If this was not what you meant by “Anti-American” and “telling lies,” then perhaps you could make that section a bit clearer.

    On a final note, Maria does not sing “America.” Anita does.

  7. You need to pay more attention to the show! Some of the gang members are still in school because they make references to school and teachers in the show. Also krupkee is a reenactment of things they have already heard. They are just repeating what has been told to them. I recently saw the show and i agree it is WONDERFUL! Every cast member is brilliant, this show is a must see!!

  8. Lisa Robert:

    That was a little incoherent, wasn’t it? When you read my post, didn’t you notice that I actually lavished praise on this production of West Side Story? Didn’t you notice that you and I AGREED that it’s an exceptionally good production and that the singing and dancing are wonderful?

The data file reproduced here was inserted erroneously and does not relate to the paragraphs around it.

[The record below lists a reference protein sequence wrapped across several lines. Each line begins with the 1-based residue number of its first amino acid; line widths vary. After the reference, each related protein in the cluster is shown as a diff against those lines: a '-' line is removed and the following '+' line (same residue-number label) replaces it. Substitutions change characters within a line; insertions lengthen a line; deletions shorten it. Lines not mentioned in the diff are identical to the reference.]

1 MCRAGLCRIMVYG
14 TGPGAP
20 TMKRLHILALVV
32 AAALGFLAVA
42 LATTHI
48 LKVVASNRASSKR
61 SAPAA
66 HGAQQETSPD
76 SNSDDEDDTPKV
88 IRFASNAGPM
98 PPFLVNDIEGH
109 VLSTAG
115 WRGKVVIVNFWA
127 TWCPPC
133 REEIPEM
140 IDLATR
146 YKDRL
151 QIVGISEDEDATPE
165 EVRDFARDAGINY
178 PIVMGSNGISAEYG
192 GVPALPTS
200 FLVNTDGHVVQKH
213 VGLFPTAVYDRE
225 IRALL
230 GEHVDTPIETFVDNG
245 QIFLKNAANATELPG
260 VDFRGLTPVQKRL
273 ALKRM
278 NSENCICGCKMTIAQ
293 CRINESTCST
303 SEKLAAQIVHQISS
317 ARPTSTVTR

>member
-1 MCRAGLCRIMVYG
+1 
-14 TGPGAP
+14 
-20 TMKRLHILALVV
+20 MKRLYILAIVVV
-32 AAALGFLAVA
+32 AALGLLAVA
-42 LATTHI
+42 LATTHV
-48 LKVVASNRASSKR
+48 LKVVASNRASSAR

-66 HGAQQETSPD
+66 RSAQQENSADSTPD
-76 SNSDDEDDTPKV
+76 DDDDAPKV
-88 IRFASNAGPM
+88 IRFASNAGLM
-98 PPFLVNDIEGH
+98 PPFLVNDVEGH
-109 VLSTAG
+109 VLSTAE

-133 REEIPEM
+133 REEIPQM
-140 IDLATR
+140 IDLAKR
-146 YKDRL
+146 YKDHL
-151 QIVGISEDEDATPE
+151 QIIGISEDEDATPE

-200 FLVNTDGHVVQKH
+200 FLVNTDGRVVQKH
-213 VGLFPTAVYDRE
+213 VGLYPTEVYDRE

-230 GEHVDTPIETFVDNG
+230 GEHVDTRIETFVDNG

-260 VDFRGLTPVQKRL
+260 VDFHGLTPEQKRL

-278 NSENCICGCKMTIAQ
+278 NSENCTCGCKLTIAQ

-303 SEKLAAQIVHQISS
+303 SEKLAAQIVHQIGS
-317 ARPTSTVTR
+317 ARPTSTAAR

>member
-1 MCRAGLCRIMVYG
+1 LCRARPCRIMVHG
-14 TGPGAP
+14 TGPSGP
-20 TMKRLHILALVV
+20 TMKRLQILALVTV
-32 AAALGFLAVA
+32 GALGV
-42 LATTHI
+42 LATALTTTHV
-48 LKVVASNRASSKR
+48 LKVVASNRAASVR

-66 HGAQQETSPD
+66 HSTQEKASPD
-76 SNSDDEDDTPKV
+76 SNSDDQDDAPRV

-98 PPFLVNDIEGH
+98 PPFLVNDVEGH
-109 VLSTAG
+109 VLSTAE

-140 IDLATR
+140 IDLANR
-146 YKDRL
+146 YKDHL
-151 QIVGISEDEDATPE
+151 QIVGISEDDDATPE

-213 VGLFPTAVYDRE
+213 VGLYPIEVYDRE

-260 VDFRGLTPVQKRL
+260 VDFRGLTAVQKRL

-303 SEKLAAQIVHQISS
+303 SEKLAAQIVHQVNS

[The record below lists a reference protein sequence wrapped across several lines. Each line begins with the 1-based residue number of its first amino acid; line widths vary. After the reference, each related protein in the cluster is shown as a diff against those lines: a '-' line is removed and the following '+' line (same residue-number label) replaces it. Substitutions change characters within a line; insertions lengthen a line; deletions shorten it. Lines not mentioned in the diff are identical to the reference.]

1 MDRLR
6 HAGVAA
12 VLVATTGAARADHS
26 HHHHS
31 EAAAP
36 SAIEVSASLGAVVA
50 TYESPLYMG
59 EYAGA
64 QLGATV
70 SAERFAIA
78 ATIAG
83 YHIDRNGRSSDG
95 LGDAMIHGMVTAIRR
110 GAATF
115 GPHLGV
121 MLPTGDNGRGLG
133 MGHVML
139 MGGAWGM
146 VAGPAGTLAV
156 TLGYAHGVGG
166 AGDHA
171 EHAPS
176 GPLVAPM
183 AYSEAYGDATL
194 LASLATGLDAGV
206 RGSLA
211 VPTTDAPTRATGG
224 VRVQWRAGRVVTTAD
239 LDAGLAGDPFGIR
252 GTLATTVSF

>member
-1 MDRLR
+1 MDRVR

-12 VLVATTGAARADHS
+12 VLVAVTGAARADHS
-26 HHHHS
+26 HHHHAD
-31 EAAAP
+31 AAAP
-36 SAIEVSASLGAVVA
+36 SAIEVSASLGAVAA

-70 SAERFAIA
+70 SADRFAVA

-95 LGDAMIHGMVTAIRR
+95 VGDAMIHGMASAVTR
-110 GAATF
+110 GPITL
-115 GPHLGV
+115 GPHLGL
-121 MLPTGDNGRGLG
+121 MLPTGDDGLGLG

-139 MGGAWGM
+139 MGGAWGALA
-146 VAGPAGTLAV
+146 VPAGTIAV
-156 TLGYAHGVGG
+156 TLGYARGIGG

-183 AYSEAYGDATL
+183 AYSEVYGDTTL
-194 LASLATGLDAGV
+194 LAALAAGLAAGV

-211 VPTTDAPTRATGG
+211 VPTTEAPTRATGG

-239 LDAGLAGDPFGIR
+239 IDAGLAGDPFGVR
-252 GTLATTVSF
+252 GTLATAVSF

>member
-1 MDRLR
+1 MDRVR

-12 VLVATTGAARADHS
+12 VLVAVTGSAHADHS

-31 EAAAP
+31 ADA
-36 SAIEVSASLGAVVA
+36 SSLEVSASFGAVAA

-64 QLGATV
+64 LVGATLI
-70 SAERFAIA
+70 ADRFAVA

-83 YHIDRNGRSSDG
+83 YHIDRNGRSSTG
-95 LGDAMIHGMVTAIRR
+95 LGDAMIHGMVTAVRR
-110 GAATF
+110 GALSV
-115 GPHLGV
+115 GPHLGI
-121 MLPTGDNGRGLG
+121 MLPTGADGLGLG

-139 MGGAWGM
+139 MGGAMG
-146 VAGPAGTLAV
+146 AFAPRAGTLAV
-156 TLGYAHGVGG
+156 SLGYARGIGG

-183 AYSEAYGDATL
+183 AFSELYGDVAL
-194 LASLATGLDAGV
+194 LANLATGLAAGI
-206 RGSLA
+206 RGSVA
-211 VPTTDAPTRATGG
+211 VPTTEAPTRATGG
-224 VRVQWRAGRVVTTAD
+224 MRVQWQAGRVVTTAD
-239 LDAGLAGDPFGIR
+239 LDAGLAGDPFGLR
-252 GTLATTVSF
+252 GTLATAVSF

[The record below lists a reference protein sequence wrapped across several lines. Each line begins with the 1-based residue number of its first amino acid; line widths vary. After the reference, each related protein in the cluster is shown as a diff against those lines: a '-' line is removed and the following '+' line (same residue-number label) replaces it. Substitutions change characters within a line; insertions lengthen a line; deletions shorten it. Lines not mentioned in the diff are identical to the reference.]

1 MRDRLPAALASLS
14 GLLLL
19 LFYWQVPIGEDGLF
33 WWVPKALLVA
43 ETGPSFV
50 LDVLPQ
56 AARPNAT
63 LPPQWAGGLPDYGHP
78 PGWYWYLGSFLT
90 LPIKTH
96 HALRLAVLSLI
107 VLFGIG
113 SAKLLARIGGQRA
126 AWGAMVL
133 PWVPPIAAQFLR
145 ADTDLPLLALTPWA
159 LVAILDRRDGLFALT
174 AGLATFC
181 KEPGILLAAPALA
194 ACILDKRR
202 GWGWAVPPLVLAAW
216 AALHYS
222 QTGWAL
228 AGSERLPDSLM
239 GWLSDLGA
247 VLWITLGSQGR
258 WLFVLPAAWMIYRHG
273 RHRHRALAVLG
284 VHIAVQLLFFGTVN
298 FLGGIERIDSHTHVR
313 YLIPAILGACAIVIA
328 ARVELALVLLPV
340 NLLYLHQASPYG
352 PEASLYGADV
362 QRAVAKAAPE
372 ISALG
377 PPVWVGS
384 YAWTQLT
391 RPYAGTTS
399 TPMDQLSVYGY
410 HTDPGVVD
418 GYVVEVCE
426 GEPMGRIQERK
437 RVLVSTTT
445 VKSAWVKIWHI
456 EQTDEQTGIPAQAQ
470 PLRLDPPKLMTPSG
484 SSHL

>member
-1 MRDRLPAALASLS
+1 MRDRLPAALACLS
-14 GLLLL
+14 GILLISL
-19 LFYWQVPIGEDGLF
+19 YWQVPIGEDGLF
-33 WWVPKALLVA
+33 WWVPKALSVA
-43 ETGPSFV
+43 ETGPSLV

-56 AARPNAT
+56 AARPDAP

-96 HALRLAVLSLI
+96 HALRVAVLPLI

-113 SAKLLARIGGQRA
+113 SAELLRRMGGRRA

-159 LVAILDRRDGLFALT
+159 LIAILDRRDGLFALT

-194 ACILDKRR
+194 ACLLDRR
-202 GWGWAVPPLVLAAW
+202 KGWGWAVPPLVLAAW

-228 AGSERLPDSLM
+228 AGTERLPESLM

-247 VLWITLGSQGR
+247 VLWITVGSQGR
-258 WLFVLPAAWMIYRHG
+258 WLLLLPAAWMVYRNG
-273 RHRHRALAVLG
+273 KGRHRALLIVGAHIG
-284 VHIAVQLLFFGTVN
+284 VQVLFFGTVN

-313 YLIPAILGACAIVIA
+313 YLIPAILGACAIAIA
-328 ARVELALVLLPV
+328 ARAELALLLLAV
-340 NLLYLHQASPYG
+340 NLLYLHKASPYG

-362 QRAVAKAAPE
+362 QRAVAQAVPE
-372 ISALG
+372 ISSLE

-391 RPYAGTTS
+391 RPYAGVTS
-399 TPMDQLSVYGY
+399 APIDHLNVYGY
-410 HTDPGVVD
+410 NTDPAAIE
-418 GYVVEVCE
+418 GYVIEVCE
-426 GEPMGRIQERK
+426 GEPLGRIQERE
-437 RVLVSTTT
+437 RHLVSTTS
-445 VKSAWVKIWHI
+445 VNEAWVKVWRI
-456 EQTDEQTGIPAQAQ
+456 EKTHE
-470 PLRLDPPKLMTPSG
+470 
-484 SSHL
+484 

You might want to keep your dictionary handy when you’re leaving comments on the internet. You don’t seem to know what the word “typecasting” means or how to use it in a sentence. And this is how to spell “narcissistic.”

    There’s no need for you to call someone names simply because one of your favorite plays is not one of his favorite plays too. I gather that you’re only a high-school student, but you might want to ask your English teacher to explain to you how the use of ad hominem remarks drags down polite discourse and, ultimately, reflects poorly on the user.


  9. You are so wrong about so many things. the script is the script. The production is amazing – as is the singing and the dancing. the “black boy” is not black but of another culture…shame on you for typecasting any of the wonderful actors who pull off an amazing show. This only shows that you want comments, are narcistic and want to create controversy….try it in a different venue….it is you with the racial overtones.